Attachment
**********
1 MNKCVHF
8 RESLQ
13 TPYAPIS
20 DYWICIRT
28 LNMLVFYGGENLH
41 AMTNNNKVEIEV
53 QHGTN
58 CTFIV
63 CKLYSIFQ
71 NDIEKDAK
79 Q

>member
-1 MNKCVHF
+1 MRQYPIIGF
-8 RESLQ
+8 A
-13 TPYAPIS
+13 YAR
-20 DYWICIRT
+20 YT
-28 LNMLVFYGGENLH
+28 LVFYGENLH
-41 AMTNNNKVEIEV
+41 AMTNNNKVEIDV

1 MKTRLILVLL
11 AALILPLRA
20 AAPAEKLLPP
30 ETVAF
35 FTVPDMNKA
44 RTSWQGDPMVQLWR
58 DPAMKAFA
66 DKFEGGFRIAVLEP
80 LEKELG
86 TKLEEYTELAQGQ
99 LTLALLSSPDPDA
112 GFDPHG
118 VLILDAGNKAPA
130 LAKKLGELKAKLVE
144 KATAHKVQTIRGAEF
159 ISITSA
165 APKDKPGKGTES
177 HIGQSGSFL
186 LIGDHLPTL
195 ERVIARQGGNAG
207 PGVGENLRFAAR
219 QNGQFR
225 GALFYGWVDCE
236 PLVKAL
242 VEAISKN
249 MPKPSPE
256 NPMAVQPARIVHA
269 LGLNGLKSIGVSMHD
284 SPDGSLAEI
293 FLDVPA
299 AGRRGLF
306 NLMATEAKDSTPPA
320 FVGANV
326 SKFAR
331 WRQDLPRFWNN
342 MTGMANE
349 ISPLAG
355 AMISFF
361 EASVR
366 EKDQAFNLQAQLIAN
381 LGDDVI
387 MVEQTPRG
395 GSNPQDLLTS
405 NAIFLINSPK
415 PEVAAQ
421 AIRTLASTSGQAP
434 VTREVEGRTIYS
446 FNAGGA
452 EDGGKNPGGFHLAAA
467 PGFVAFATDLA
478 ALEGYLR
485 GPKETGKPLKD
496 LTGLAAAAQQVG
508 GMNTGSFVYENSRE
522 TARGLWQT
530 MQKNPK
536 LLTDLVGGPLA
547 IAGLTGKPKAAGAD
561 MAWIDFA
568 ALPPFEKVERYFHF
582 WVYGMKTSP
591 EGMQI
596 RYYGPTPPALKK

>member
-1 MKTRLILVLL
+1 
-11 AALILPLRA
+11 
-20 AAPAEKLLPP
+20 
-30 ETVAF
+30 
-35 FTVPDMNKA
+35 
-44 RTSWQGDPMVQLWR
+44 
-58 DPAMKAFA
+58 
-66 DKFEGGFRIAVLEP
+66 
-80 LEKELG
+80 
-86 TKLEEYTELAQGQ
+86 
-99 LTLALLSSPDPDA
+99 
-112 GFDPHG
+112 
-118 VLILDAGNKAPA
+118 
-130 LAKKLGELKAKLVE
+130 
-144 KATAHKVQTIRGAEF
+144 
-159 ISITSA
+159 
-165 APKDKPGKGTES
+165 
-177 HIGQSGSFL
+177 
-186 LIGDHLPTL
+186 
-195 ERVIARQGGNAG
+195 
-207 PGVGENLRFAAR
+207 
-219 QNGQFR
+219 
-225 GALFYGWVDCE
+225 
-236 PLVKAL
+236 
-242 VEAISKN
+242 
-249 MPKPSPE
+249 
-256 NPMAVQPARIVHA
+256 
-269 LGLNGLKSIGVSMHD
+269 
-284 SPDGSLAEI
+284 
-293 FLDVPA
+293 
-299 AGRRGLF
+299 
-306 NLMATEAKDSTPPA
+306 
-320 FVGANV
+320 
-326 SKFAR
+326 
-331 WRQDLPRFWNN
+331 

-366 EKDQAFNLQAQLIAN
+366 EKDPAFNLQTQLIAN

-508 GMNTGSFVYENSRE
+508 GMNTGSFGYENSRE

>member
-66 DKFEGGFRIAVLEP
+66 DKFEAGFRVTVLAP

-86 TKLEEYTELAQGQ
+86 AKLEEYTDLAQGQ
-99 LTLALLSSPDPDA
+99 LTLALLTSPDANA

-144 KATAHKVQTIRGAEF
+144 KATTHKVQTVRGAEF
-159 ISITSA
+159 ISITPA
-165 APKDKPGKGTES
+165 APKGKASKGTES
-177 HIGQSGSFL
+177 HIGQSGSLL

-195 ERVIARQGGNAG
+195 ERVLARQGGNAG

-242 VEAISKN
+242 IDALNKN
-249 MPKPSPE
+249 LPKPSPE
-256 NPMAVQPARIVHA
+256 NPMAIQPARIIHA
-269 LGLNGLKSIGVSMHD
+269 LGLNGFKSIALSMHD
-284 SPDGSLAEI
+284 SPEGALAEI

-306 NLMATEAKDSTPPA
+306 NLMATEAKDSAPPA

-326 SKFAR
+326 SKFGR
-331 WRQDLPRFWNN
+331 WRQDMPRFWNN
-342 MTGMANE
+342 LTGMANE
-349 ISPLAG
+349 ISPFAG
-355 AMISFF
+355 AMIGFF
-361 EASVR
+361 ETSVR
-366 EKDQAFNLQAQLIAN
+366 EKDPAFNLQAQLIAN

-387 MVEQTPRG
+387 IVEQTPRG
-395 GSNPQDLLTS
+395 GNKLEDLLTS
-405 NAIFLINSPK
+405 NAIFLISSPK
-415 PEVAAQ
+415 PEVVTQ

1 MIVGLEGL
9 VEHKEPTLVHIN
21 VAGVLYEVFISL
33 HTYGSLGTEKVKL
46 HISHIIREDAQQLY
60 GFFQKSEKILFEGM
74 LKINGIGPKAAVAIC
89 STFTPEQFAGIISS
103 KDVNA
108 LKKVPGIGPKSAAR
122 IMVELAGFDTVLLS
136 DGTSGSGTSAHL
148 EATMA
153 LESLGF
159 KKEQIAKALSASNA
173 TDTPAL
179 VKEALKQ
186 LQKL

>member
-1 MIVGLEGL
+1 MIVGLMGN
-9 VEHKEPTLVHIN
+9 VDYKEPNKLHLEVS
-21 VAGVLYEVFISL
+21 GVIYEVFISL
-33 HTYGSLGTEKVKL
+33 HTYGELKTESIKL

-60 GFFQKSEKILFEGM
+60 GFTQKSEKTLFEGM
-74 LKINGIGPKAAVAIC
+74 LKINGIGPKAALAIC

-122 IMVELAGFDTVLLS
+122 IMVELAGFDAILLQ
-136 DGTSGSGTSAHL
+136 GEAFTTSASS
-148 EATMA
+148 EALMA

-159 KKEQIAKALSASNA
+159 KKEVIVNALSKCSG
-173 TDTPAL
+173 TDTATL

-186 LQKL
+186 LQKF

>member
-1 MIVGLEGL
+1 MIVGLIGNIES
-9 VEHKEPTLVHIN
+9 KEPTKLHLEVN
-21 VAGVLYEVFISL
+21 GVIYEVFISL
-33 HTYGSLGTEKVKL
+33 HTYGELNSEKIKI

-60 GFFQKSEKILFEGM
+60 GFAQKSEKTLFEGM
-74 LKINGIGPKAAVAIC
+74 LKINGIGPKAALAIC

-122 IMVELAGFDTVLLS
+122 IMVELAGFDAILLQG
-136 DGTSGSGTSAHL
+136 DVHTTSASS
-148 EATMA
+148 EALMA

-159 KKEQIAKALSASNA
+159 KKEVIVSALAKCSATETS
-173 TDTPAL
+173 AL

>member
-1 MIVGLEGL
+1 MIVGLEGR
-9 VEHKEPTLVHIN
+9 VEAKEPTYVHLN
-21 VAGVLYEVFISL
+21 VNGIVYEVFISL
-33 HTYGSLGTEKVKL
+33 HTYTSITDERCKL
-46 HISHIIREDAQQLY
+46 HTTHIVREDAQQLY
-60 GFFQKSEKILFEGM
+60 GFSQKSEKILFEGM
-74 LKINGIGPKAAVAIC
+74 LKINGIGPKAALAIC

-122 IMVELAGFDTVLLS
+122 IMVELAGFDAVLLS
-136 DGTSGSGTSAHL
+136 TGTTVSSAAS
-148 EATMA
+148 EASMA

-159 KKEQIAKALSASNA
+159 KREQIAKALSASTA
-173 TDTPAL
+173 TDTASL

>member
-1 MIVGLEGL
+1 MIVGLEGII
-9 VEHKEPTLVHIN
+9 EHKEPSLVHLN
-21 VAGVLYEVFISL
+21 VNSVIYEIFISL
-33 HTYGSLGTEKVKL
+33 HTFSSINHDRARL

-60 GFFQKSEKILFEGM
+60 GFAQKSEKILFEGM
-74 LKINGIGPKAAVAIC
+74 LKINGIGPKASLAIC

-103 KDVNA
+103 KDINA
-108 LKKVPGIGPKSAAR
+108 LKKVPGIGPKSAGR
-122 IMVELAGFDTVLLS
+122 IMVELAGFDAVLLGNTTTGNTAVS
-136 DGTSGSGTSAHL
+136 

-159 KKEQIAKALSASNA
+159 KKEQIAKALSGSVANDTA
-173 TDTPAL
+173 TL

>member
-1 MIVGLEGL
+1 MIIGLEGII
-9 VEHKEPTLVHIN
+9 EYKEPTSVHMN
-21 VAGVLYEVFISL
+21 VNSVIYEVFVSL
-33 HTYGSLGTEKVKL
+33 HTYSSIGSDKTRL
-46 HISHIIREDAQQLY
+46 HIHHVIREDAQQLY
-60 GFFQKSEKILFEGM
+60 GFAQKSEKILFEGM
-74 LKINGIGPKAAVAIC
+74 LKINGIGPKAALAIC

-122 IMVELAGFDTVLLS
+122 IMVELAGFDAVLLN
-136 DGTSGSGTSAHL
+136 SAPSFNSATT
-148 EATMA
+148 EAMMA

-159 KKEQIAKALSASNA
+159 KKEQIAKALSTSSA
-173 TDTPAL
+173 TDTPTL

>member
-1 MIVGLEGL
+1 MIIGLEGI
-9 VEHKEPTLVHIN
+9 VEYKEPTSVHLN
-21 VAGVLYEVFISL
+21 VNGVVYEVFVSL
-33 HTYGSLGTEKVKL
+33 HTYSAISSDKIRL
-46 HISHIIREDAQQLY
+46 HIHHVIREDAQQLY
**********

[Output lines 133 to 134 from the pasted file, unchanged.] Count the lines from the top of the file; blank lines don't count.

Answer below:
-225 GALFYGWVDCE
+225 